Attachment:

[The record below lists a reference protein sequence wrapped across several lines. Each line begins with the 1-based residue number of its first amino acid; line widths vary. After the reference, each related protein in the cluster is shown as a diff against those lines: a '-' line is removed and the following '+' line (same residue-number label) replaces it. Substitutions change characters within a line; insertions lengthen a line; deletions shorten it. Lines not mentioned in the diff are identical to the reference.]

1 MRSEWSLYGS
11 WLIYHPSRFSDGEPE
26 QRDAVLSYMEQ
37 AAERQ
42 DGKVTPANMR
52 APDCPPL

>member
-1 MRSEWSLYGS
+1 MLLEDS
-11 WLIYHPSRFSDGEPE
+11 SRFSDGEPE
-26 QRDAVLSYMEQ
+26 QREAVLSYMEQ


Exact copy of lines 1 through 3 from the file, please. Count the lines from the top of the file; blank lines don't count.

[The record below lists a reference protein sequence wrapped across several lines. Each line begins with the 1-based residue number of its first amino acid; line widths vary. After the reference, each related protein in the cluster is shown as a diff against those lines: a '-' line is removed and the following '+' line (same residue-number label) replaces it. Substitutions change characters within a line; insertions lengthen a line; deletions shorten it. Lines not mentioned in the diff are identical to the reference.]

1 MRSEWSLYGS
11 WLIYHPSRFSDGEPE